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Showing Some Spirit

Wed, 04/06/2011 - 5:50am
Amanda Hankel, editor
I am, and always will be, a proud Badger fan. Born and raised in Wisconsin, and a graduate of the University of Wisconsin, the school, its sports teams, the city of Madison and Bucky Badger will always be dear to my heart. Part of why I love UW is how the campus radiates with school spirit. Especially on football Saturdays, the highlight of the fall season in Madison, as a sea of red floods the city's downtown, and excited fans go crazy for the game.

I am, and always will be, a proud Badger fan. Born and raised in Wisconsin, and a graduate of the University of Wisconsin, the school, its sports teams, the city of Madison and Bucky Badger will always be dear to my heart. Part of why I love UW is how the campus radiates with school spirit. Especially on football Saturdays, the highlight of the fall season in Madison, as a sea of red floods the city's downtown, and excited fans go crazy for the game.

At an industry event last week, I met a colleague who had graduated from Penn State University. After we learned that we were alumni of opposing Big Ten schools, he said, “Wisconsin – they’re almost as crazy as Penn State!”

“Excuse me?!? No one is as crazy as Wisconsin,” I thought. My Wisconsin pride showed through.
It got me thinking about the pride we often feel for a particular organization — whether it’s for a specific college, or, say, a hospital in which one works. In my time here as the editor of Surgical Products, I’ve had many conversations with surgeons, OR staff and hospital members who’ve talked with great pride about their surgical facility. Surgical professionals have told me about how their hospital is at the forefront of surgical advancement, or leading the way in new procedures, technology or processes.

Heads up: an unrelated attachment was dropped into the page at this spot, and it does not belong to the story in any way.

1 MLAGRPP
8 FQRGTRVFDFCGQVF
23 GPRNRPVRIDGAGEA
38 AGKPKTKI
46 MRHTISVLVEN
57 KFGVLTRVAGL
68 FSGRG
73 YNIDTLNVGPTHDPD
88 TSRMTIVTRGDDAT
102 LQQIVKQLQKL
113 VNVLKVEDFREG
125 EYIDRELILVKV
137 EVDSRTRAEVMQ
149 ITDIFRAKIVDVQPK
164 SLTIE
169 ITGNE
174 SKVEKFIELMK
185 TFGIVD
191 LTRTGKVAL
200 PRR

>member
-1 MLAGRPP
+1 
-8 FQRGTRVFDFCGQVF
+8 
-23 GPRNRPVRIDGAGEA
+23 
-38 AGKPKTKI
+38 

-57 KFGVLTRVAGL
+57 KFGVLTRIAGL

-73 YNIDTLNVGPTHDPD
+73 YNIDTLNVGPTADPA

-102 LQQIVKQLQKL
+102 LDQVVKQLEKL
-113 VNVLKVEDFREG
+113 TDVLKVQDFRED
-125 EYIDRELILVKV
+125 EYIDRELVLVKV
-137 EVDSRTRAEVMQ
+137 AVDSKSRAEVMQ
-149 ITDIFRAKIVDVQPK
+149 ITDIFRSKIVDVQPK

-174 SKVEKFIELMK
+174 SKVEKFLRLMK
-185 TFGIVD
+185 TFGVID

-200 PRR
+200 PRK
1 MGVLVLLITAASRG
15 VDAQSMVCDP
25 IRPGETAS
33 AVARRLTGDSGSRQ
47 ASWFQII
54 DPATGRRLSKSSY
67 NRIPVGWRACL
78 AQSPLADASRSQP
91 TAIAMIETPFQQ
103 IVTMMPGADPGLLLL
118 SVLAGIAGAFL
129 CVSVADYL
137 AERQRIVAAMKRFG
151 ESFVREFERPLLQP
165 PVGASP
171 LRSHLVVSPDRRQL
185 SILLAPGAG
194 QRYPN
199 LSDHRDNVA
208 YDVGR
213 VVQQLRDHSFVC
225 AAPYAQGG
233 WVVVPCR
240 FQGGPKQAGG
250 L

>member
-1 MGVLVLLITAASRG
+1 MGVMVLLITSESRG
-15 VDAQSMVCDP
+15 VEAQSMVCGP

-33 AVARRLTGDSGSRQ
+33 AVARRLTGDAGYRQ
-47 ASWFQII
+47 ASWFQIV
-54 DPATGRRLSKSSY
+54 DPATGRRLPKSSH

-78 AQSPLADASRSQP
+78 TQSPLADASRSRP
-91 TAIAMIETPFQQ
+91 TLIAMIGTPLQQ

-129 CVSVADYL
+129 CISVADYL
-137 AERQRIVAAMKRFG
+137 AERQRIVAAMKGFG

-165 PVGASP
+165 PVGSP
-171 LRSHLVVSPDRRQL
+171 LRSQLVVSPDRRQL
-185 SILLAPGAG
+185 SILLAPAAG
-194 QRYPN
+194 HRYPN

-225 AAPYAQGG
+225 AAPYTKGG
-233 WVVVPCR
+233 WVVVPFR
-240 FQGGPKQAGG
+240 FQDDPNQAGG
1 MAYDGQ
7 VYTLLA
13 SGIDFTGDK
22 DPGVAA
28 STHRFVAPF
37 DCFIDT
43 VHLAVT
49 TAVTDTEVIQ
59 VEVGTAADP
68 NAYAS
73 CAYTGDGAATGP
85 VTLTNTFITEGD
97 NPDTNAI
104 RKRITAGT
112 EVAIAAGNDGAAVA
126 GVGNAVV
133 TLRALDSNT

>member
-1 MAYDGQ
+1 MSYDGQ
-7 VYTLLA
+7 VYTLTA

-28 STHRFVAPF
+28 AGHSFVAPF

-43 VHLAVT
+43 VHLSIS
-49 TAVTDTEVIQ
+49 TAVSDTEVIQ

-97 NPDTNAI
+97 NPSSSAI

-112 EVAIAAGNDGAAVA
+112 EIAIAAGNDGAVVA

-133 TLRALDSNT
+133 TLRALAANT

It’s true that there are many impressive surgical facilities in this country, and in the world. In the April issue of Surgical Products, we can see the effects a great facility can have on surgeons, technology and patient care by reading about the Swedish Medical Center in Seattle, WA, which opened the first integrated robotic surgical suite. This allows their surgeons to perform more advanced, minimally invasive surgeries. At Summa Health System in Akron, OH, the facility is taking robotics to a whole new level by implementing a new robotic training curriculum for its residents.

Also in the issue is a story about Kathleen Winfield, a sterile processing manager at Lexington Medical Center. She’s making great strides on the environmental and cost-savings front, and being recognized for her individual outstanding efforts. Yet, when she talks about the facility in which she works, she humbly says, “I work for the best place in the world.” She says she’s just one of many hospital employees working hard to achieve this mission, and it makes the hospital a great place to work.

There are hospitals all across the country making great, amazing improvements to surgical care. From new procedures to technology to being green, hospitals and their surgical departments constantly work to make a difference in the surgical community for their patients and their employees, and they should be proud of their accomplishments.

In fact, to recognize hospitals and ORs working to make a difference, Surgical Products is hosting our first annual OR of the Year Award. Go to www.surgicalproductsmag.com/2011OR to nominate a facility. It’s your chance to go ‘crazy’ for your OR, to show off what you and your colleagues have all worked so hard to accomplish, and to radiate a little spirit for the surgical facility that you put so much hard work into making great.

Are you proud of your surgical facility? Do you and your colleagues work to make it great? Nominate your facility for OR of the Year here, or send an email describing it's unique benefits, along with any images that might help further demonstrate its qualities, to amanda.hankel@advantagemedia.com. Use the subject line: OR Of The Year.

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